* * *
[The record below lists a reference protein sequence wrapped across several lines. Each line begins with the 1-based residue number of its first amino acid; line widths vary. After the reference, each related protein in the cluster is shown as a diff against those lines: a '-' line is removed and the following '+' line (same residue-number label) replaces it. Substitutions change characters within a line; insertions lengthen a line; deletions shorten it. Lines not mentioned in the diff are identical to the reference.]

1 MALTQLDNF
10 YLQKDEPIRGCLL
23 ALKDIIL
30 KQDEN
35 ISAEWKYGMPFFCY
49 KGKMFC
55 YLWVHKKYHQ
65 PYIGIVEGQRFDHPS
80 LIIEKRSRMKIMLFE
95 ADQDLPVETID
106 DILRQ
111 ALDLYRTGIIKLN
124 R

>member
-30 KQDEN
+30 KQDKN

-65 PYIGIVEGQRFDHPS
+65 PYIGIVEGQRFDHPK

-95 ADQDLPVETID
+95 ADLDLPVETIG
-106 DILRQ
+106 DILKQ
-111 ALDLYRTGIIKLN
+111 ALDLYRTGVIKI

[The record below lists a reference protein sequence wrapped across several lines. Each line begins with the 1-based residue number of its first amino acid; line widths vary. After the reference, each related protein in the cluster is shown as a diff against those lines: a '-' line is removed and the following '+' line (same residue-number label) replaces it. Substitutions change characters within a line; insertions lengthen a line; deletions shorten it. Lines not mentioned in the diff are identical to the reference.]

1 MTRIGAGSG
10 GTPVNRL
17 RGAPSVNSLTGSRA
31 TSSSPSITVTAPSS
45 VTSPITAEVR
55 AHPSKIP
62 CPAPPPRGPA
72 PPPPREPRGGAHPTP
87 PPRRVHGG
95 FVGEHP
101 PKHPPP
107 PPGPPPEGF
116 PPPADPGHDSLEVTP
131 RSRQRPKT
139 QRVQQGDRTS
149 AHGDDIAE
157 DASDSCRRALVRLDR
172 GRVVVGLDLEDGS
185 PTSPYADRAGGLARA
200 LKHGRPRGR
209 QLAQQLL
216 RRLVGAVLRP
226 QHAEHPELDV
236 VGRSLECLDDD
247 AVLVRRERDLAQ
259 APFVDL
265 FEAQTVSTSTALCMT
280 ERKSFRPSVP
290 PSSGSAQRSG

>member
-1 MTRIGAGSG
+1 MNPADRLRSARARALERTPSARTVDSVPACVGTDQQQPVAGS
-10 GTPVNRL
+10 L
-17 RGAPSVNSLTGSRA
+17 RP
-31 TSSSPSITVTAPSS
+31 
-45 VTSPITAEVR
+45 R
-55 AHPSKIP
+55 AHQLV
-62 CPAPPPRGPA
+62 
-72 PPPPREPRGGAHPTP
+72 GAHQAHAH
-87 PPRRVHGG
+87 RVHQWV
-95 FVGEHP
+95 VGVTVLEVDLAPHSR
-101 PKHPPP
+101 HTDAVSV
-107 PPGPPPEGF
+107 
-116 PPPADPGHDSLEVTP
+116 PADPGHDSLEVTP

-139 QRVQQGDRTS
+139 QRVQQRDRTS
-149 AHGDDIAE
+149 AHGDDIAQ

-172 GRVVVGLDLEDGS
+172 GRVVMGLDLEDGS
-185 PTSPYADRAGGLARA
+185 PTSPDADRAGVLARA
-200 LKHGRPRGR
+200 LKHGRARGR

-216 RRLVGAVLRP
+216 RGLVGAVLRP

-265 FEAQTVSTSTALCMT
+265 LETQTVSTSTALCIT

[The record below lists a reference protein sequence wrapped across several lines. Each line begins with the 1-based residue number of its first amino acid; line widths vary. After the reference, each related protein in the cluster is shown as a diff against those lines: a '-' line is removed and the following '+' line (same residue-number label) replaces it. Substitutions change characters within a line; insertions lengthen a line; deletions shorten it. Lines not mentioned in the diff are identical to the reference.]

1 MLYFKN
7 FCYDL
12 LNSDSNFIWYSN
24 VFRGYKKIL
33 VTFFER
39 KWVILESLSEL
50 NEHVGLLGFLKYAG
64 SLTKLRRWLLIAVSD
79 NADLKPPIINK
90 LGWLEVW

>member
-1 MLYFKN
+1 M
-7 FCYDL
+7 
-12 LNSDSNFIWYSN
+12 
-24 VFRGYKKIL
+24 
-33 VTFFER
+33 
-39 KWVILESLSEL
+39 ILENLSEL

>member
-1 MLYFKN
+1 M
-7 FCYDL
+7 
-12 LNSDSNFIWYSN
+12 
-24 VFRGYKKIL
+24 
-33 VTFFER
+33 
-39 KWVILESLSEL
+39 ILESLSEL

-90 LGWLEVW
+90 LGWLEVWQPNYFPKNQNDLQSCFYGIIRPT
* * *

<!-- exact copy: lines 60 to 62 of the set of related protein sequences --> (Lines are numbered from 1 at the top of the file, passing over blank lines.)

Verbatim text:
+10 L
-17 RGAPSVNSLTGSRA
+17 RP